Having spent the last 20 years as a leader in small and medium private businesses,…
Why You Must Ask for Help and the Top 5 Things to Do to Get the Help You Need
Every business owner feels it at some point: That crushing wave of needing to ask for help.
Asking for help can be really hard to do, and too many business owners wait until the feeling grows into one of being overwhelmed and uncertain. Some business owners find that the feeling of needing help passes quickly. For others, it lingers and creates additional pressures of its own. The most important thing to realise is that we all reach a point (sometimes more than once) when we need to ask for help.
From a business point of view, there are some common triggers for needing help. Often it’s the financials and reporting that causes that deep sigh and headache. Other times its people issues, in fact, people issues are the source of ongoing headaches and frustration but that’s another topic. Issues with suppliers create challenges. Managing debtors and slow paying customers can also create that sense of, “Why did I ever start this business?”
It’s vitally important to remember that asking for help is not only healthy but essential if your business is to buck the oft-quoted trends of failure in Small Business. Every business owner needs help at some stage. The successful ones manage that need well.
Growth is very limited if you do everything yourself.
How many million and multimillion-dollar business owners do you know who do it all themselves? It’s pretty much none. Every business, especially if it is to last longer than you do, needs to grow beyond the time and skill capacity of the founder. Failing to ask for help sentences you to your business and limits the business to the level of your time and ability.
You need to ask for help for the security and longevity of your business.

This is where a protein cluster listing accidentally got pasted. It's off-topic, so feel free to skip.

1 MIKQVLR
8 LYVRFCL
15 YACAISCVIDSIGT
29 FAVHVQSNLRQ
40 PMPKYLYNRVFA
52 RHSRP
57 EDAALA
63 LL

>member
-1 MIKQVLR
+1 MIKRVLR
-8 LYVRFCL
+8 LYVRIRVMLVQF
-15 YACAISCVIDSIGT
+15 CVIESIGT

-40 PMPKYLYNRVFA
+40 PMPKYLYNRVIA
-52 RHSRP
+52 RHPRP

Your well-being and that of your family will suffer if you go it alone.
Any business owner who has tried to ‘soldier on’ without help will eventually tell you that they wish they had asked for (and received) help earlier than they did. Your physical and mental health will benefit when you share a challenge. The old phrase that a problem shared is a problem halved is not too far off the mark. Once you enlist the help pf someone else, you gain a new perspective on a situation and more importantly on the options that you have to address it and solve it.
You need to ask for help to protect your health and your relationships.
Staff morale will improve too.
For those of you who already have staff, there is another benefit of asking for help. In many instances, your staff will interpret your holding on to a task or responsibility as a lack of faith in them. When you delegate it often improves morale as people feel that they are being recognised for their skill and trusted with responsibility (There is a right way to delegate and many, many poor ways to delegate that cannot be addressed here).
Now that you understand some of the very good reasons why asking for help is important we get to the really hard part; the things you need to do before you ask for help. Most of us have experienced a random cry for help. It’s panicked, often comes too late and is frequently unclear so that it is hard to know what is needed to offer assistance.
To avoid those and to get the help you need here are the top 5 things to do:
1. Describe what needs to be done.
Be clear and specific but not so detailed that you won’t write it!
2. Define the outcome that is needed to assess success.
Keep in mind that the outcome needs to be what is needed by the business. You may have been doing things to a deeper level than needed.
3. Document the process and steps.
Be clear on what needs to be done, the sequence it needs to be done in and the standard needed at each step as well as who else may need to be involved.
4. Invest time to write it, train it and reinforce it.
Work done by a contractor, consultant or employee will only be as good as the information that you provide. No matter how good someone is, they will not be a mind reader. Be clear on the expectations.
5. Plan what you will do now that help is at hand.
Yes, make plans for what else you will do now that the issue has been deployed elsewhere. Will you go home early? Will you make appointments to contact key customers or suppliers? Knowing what you will do instead will also stop you slipping back into old habits of trying to do it all.
“The opinions expressed by Smallville Contributors are their own, not those of www.smallville.com.au"
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